mailbox eggs

It’s the little things. It’s totally the little things that make every day easier to get through right now

One of my favorite neighbors checked in and asked if I would like some eggs. They have chickens that lay up a storm. I said yes if there were any left over I would love some eggs. Because eggs are one of those things that are in short supply in the grocery stores if you can find them at all.

One of my friends tried to get three dozen eggs at the grocery store today and was told by the store manager she could only have two dozen eggs. In her defense she has a bunch of kids, so three dozen eggs is the basically normal weekly get.

Anyway as I’m finishing up my self quarantine, my neighbor said he’d leave them in the mailbox. I saw my neighbor pull up and after he was gone I went out to get my mail and my mailbox eggs. And I swear my neighbors’ chickens lay the prettiest eggs. I am really honored to be among the neighbors who are beneficiaries of their hens.

But this is just one of the nice little things that people will do normally that mean so much more right now. I am blessed quite literally to have the neighbors I have. The other day one of my other neighbors was able to obtain a small container of disinfectant wipes for us. 

I just thought I would share that. I hope all of you are enjoying the warm weather this afternoon and got to soak up some sunshine.

the mystery of the rotting old country house on dorlan mill road, downingtown

Reader submitted photo – more recent



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Reader submitted photo from early 2000s when it was still lived in

 

I am completely out of my depth here. I do recall going past this abandoned farmhouse on Dorlan Mill Road.

I am told this house was owned by James and Elizabeth Dorlan who owned the neighboring paper mill. I think I took photos of this once upon a time myself but I can’t find them

I’m not sure what township this is in. It’s Downingtown and when you look at maps it looks like Upper Uwchlan. The address is 770 Dorlan Mill Road. Is it historically listed anywhere? Or is it just significant due to the family that owned the paper mill?

So this is near Struble Trail? It says so on Chesco Views.

Everyone keeps asking me what the deal is with this old house. People had hoped it would be preserved and become something like a nice little B&B or even a single-family home. But it’s just rotting isn’t it? I seem to recall a few years ago this location being in the paper. And people being upset. (See this old Marsh Creek Forum post)

So who knows what, including history of the area right there? Please leave a comment!

morgantown and beyond

Morgantown is in Berks County. It flows into Lancaster County.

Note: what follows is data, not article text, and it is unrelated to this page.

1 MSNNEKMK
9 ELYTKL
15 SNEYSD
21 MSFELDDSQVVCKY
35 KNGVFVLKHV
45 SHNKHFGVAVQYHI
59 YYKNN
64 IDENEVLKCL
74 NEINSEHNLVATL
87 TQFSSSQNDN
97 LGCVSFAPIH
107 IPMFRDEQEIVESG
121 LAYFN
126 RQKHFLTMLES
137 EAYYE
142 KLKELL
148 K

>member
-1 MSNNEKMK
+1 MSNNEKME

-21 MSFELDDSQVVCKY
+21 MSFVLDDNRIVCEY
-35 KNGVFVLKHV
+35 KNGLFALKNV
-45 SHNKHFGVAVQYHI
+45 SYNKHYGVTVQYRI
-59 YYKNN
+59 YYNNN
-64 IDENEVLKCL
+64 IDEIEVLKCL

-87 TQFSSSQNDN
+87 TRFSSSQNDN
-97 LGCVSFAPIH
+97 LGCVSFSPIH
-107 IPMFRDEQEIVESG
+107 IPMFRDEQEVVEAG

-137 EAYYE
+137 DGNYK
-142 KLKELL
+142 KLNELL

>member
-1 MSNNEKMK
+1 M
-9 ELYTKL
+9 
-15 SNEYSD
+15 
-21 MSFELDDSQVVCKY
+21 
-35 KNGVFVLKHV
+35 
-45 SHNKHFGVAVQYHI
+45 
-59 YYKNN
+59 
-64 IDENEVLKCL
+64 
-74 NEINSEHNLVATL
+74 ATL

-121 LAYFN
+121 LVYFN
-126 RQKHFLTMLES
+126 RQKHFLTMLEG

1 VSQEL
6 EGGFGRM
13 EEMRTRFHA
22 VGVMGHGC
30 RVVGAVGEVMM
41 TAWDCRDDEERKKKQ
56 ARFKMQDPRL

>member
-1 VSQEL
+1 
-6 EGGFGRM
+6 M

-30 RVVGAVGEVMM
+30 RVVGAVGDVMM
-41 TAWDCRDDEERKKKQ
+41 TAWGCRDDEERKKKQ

And a tacky casino is coming to Morgantown. And a Super Wawa…across from a Turkey Hill on 23 just at the Berks and Lancaster County line.

Change is coming and I don’t think it’s good. I think the casino is a mistake and I also think no one really cared what residents which included generations of Amish and Mennonite farmers think. I think the state is completely disrespectful here. I think it’s going to bring more problems in the long run.



And no I don’t like casinos. Any of them. And Penn National? They are doing the Morgantown Casino and how about their former director of benefits who had a penchant for stealing?



I think small towns like this are at risk all over the state. Farming communities too.

But does anyone care?

one of my favorite roads

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This is (I think)  part of the old mill structures on Hershey’s Mill Road in West Chester (East Goshen). It looks like it is  getting a new lease on life. It is the landmark for Hershey’s Mill Road off of Greenhill Road.

This is also one of my favorite roads.

Probably because it hasn’t been torn asunder by development.

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We have had so much rain that the pond that had been drained is back.

But this is a road where you take your time, meander, and exhale. It’s lovely.

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they had me at beignets: farm boy fresh has landed in malvern

Full disclosure: haven’t been there yet. But I will be going. They had me at beignets. And a breakfast and lunch menu that looks fun and has some Louisiana and other flair to it. And I actually love a good breakfast and lunch place, don’t you?

So yes, they had me at beignets and if Chef makes gumbo, I may volunteer to ladle it out. I found a bio of the chef-owner Chef Paul Marshall on the Blue Star Stove website. That in and of itself amuses me because one of my best friends swear by these stoves. Chef Paul Marshall has quite a culinary resume and I would say we are lucky to have him local.

His Farm Boy Fresh is where the Three Crazy Ladies was at the Sunoco Gas Station at 7 Lancaster Avenue, Malvern or… the corner of Route 30 and Route 29. They are new enough that Google Maps doesn’t pick them up yet. So here is my version of a map: